Exploring Human Differences
" A secret that can transform your marriage? You've got to be kidding," we can hear you say, and we can understand your skepticism. But there really is a secret and it does work. Let us tell you how we stumbled on to it.
Jim: Not long before I began to go out with Tyra, I had come across C.G. Jung's book Psychological Types, and then some of his other writings. It wasn't as if I could really understand everything he was saying. Far from it. But every once in a while I would get a flash of insight that illuminated my own experience, and I began to understand why some of my past relationships had not worked out as I had hoped. That kept me going. One day the admittedly strange thought came to me, "What would happen, instead of going on a normal date with Tyra, we would go for a walk and I would try to explain to her some of the things that I was picking up from reading Jung?"
Tyra: On our first date, instead of going to the movies, Jim invited me to go for a walk in the nearby bird sanctuary. Before I knew it, he was telling me about what Jung called the anima and the animus, and the roles they play in people falling in love. What a date! Well, I thought Jim was nice, but I had never heard these things before, and didn't know what to make of them.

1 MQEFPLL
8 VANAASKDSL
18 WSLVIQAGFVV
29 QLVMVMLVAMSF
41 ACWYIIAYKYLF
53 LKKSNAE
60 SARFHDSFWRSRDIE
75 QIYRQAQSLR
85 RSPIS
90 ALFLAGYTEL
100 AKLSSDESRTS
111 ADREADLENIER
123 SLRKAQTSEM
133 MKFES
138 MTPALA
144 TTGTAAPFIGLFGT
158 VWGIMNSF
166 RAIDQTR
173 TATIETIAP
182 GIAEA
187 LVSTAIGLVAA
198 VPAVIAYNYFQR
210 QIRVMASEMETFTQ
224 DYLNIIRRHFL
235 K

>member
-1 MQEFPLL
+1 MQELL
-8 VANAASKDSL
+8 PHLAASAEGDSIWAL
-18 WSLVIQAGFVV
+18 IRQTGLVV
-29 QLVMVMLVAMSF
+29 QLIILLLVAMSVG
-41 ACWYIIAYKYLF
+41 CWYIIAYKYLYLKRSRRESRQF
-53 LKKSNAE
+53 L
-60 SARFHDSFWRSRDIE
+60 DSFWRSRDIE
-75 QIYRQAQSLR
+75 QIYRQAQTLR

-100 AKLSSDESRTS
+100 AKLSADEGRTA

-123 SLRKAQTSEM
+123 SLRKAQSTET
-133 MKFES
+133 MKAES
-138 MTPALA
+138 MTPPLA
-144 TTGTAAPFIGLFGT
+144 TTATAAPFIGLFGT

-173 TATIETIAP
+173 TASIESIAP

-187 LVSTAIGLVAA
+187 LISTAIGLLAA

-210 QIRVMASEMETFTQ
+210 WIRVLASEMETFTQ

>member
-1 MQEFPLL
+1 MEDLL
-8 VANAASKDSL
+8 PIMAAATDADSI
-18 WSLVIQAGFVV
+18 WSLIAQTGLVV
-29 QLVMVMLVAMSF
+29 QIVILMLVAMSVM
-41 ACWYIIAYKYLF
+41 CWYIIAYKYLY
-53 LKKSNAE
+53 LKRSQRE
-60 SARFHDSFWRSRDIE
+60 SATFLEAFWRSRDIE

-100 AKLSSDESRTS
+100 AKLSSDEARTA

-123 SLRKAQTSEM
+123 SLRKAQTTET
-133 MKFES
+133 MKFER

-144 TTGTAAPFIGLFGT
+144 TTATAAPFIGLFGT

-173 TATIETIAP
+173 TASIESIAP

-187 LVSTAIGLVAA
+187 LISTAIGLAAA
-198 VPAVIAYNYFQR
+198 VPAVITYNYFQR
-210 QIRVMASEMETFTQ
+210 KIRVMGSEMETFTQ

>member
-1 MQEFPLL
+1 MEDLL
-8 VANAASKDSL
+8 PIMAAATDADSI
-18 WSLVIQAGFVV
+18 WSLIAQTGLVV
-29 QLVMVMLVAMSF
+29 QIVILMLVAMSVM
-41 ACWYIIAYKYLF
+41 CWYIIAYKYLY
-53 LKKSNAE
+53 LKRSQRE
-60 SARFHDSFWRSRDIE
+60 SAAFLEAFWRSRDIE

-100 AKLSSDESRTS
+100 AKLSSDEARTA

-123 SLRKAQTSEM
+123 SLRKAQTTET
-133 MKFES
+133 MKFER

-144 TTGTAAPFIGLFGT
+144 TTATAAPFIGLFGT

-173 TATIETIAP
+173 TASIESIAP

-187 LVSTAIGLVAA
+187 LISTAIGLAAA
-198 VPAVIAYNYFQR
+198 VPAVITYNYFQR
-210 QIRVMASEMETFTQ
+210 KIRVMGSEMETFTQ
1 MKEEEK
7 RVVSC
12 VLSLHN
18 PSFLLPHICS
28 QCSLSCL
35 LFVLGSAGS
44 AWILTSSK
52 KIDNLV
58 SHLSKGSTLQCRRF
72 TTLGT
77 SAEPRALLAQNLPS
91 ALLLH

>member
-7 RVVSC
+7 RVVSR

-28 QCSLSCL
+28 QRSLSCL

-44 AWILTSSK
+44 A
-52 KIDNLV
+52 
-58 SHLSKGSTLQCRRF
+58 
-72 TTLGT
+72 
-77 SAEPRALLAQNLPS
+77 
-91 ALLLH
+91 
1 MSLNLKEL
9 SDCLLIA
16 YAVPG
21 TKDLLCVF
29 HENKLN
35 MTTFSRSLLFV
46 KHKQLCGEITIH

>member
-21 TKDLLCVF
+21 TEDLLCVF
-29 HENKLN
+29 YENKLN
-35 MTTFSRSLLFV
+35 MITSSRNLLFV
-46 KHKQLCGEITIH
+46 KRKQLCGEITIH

Jim: This went on for a little while. I enjoyed telling Tyra the things I had been learning, and she was a little puzzled, but a good listener, nonetheless. But while the insights were genuine, they were rather theoretical and intellectual, and would probably have not done us a great deal of good. Then one night Tyra had a dream.
Tyra: I dreamed I was on the second floor of a two-story house. I was looking out of a window into a room on the first floor of the building next door. Inside that room was a girl I had known from college. She was standing in front of an easel painting a picture. Then I zoomed into the picture and paid close attention to all the details. She had painted the top half of a circle, and inside that semi-circle were six men dressed in medieval clothes with large frilly collars. As I looked closer, I noticed that I could see only one side of each man's face, each man had blue eyes, and all of them were looking at the section of the arc closest to them. And then a strange thing happened. As I continued looking at the men, it was as if they became alive, and I was startled by the intensity of those blue eyes!